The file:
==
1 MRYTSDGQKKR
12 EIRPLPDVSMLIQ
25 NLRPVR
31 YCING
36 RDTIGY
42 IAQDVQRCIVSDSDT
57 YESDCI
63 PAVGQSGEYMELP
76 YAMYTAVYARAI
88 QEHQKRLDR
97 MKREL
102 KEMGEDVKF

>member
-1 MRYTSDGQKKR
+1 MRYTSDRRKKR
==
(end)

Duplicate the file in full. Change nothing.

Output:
1 MRYTSDGQKKR
12 EIRPLPDVSMLIQ
25 NLRPVR
31 YCING
36 RDTIGY
42 IAQDVQRCIVSDSDT
57 YESDCI
63 PAVGQSGEYMELP
76 YAMYTAVYARAI
88 QEHQKRLDR
97 MKREL
102 KEMGEDVKF

>member
-1 MRYTSDGQKKR
+1 MRYTSDRRKKR